The family of one of the residents of Áras Attracta in Co Mayo have called for the people on suspension from the residential centre following an RTÉ Investigations Unit report to be given "due process".

The statement from the family of Mary Garvin, which was read out on RTÉ's Today with Sean O'Rourke programme, also called for a garda investigation to proceed.

In the statement the family say they want the staff on suspension to be given the opportunity to tell their side of the story and explain their actions.

The statement, issued in light of reports of death threats being made against suspended staff members, said under no circumstances do the family wish to see "mob rule" adding that they "abhor violence in every shape and form."

The family also thanked the carers, nurses and other professionals who worked "quietly, caringly and professionally in Áras Attracta."

The statement concluded by saying the family's "thoughts and prayers are with all of these people now on suspension. They have families and relatives too, and we all know they are all suffering."

"We want them treated humanely and with respect and the Garvin family believe in forgiveness as a way forward."

Elsewhere, the Ombudsman has said his office could have carried out an investigation if the Health Information and Quality Authority had passed on complaints about the Áras Attracta residential centre.

RTÉ Investigations Unit: Inside Bungalow 3

It follows an RTÉ investigations Unit report, which showed residents of a unit at the centre in Swinford, Co Mayo being force-fed, slapped, kicked, physically restrained and shouted at

Speaking on RTÉ’s Morning Ireland, Peter Tyndall said HIQA did not have the power to investigate complaints.

He said it should therefore be bringing the over 400 complaints it has received this year about nursing homes to his attention.

He said his office had been in touch with HIQA about this issue and was awaiting a response.

"It's not happening in practice because they have had those complaints and they are not reaching us.

"This strikes me that two things are happening, one is that when people first complain to the HSE, which is where they normally complain - the HSE should have been telling them about their right to come to the Ombudsman, I think that can't be happening because they are not getting to us.

"Similarly if they then complain to HIQA rather than the HSE, HIQA should be contacting us and I don't know why this hasn't happened," Mr Tyndall said.

He said his office can examine complaints about the Health Service Executive and all HSE-run centres, including nursing homes.

In a statement this morning, HIQA said there is no Memorandum of Understanding between the Office of the Ombudsman and the authority and that an early draft MOU document has been with the Ombudsman since 21 October "awaiting his reply".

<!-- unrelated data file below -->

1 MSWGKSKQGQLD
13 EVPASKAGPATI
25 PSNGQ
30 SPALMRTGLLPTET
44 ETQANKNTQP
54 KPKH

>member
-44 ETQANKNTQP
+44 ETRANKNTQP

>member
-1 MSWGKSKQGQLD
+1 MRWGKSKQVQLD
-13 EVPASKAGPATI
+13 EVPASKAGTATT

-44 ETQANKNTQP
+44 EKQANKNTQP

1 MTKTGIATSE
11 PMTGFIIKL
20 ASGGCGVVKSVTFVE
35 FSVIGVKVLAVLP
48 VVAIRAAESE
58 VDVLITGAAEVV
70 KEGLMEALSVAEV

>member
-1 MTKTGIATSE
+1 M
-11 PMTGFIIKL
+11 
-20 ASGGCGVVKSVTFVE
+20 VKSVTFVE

It said the draft document "does not set out any requirement for HIQA to share or pass on complaints it receives with the Office of the Ombudsman".

The authority also said complaints it receives are passed onto the relevant service provider and it is on the basis of non-resolution of a complaint that it would be refereed to the Ombudsman by the provider.

HIQA also said it is not correct that there are 400 unanswered complaints.

The authority said that in 2013 it received 355 pieces of information in relation to nursing homes; this included unverified information as well as complaints.

"All of these were assessed carefully and all relevant information was acted on."

The Ombudsman said he was troubled by that fact that people were being told there was nowhere to complain when his office had the power to investigate these complaints.

He said that his office could investigate a complaint from members of the public but not from members of staff:

"I have full power to investigate any complaints that come to us, powers to obtain documents to interview staff, to take any evidence that's available. Powers to access premises, all of the powers necessary in order to conduct full investigations".

Tánaiste Joan Burton said the Government has an open mind as to what would be the next appropriate step when gardaí conclude their inquiries into the alleged abuse at the care home.

Ms Burton said she was very upset and shocked by what she saw in the RTÉ Investigations Unit report on how residents were treated at the home.

She said lack of staff is given as the reason for problems in many services but this did not seem to be the case here.

Ms Burton said it was the lack of respect for the dignity and humanity of individuals which was particularly shocking.

She said RTÉ performed a very important journalistic service in broadcasting the report.